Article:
Field Work in Kumasi

Long-time Cyborgology readers might remember that last year I went to Kumasi, Ghana to install an automated SMS system to help Ghanaians find condoms. This year, we are going to install ten vending machines across the city in hopes that people are more comfortable anonymously buying condoms from machines, than from crowded pharmacies. Since street names and building addresses are rare, giving directions means relying on landmarks to navigate the urban environment. When I asked people to draw a map that would help someone get to a hospital I usually got something that looked more like a subway map than a bird’s-eye view of the area. This is interesting because 1) it calls into question our definition of a map might look like and how it would function and 2) mental mapping of cities are not only spatial, they can be relational and contingent. In other words, the most important thing about a landmark might not be its specific location in relationship to the rest of the city, but where it sits in a given set of instructions. This is the kind of urban navigation that we must work with when installing our condom vending machines. more...

Augmenting the City to Combat HIV/AIDS


The card being used to advertise the service
The SMS service will be advertised using an ad campaign that is based on field work from the previous year by Dr. Audrey Bennett of RPI's Language Literature and Communication Department..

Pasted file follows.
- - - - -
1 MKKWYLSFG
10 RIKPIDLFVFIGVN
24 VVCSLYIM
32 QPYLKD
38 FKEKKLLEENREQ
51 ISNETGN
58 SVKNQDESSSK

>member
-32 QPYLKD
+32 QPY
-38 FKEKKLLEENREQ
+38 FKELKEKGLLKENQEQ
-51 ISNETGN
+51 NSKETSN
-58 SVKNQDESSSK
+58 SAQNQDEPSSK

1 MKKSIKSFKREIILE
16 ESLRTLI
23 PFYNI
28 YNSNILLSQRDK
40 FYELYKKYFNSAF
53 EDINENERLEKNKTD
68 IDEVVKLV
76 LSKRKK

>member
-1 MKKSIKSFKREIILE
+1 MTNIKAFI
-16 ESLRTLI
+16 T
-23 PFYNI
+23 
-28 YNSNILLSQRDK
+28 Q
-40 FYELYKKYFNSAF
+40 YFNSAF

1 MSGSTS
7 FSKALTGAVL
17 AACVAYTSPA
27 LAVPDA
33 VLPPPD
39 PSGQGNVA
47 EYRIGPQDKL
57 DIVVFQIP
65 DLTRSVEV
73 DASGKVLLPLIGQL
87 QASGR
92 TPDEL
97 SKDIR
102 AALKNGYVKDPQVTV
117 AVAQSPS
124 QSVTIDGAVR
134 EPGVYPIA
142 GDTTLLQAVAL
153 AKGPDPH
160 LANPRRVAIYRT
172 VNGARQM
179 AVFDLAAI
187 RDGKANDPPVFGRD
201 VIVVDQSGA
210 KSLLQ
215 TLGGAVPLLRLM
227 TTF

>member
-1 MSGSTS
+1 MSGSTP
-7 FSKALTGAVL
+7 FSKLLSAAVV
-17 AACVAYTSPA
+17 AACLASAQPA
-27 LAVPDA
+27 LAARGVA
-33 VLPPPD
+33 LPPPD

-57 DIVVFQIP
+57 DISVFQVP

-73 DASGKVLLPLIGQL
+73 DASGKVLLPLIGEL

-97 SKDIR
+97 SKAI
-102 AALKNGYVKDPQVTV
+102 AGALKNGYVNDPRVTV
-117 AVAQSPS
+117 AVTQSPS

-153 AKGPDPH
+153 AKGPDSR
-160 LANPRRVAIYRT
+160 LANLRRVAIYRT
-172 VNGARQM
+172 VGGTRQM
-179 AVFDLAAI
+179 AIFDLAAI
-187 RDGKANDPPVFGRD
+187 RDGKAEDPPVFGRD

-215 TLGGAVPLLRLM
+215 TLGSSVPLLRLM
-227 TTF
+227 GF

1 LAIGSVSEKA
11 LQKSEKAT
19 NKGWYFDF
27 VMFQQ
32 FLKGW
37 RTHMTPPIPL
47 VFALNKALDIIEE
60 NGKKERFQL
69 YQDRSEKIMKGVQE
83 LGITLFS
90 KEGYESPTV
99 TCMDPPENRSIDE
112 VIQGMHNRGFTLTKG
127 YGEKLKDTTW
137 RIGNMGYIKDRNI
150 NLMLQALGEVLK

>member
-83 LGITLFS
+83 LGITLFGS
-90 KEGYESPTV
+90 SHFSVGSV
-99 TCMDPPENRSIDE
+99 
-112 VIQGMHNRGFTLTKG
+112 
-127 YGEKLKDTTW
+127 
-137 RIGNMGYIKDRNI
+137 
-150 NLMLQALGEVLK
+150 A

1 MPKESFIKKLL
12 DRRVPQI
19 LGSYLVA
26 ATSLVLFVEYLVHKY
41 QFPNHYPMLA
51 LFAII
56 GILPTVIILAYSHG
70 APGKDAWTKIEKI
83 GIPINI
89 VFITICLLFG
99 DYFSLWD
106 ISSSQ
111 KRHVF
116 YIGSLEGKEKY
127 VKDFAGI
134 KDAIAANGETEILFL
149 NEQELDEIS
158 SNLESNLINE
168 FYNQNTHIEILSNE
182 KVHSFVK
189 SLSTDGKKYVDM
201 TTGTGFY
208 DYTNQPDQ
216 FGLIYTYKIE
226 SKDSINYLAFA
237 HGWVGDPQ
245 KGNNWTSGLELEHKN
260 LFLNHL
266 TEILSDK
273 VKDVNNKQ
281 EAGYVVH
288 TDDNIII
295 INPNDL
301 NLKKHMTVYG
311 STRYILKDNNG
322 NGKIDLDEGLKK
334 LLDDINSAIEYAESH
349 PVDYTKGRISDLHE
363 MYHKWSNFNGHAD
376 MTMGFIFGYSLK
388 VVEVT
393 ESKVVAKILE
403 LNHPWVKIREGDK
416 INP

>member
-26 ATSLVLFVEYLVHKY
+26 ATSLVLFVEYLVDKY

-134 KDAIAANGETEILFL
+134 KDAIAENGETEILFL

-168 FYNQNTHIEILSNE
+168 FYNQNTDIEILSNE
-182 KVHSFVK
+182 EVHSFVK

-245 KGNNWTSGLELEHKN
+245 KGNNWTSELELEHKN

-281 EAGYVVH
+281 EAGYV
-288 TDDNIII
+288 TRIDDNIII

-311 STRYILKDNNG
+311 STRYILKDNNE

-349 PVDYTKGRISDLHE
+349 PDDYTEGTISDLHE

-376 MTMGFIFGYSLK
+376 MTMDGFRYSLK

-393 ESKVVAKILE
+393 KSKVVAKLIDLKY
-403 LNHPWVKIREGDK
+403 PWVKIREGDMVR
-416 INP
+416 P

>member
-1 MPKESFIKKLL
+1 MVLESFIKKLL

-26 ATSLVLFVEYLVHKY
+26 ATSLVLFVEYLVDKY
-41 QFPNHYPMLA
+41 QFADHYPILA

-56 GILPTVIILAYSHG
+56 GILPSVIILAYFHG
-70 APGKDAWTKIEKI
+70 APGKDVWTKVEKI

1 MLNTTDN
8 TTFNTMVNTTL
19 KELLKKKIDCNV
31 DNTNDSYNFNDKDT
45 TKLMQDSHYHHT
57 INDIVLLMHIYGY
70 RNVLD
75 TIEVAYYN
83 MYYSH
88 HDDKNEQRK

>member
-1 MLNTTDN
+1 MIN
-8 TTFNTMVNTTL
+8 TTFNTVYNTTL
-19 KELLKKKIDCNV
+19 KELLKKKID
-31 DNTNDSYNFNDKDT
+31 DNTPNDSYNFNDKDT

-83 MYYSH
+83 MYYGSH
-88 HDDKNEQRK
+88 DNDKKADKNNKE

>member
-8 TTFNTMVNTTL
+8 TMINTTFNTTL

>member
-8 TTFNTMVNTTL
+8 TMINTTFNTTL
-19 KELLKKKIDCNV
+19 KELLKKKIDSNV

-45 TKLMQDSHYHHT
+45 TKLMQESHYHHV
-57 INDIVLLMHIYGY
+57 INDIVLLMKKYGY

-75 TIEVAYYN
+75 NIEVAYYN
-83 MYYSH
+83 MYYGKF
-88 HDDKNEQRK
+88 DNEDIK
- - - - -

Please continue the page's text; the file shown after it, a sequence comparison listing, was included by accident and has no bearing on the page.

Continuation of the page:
Next month I’ll be in Kumasi, Ghana doing field research and I thought I’d share what I hope to accomplish over there, since my work is informed by much of what I write about on this blog. (I will be blogging overĀ here.) We hope to set up an information system by which Ghanaians can find condom sellers nearby. The primary interface will be text messaging using a fantastic open-source project called FrontLineSMS. By texting a certain number, the user will be asked to send their district and a list of nearby landmarks. The database will send back a list of condom sellers within a reasonable walking distance. We also hope to have several other front-end access points that are already becoming popular places to socialize. Our aim is to increase access to condoms in order to reduce the infection rate of HIV/AIDS. As of 2009, according to UNICEF, 230,000 peopleĀ (about 2% of the population) live with HIV in Ghana. I should also note that cell phones are not a luxury item in Ghana. Adoption has exploded over the past several years, and it is estimated that about 67% of Ghanians own a cell phone.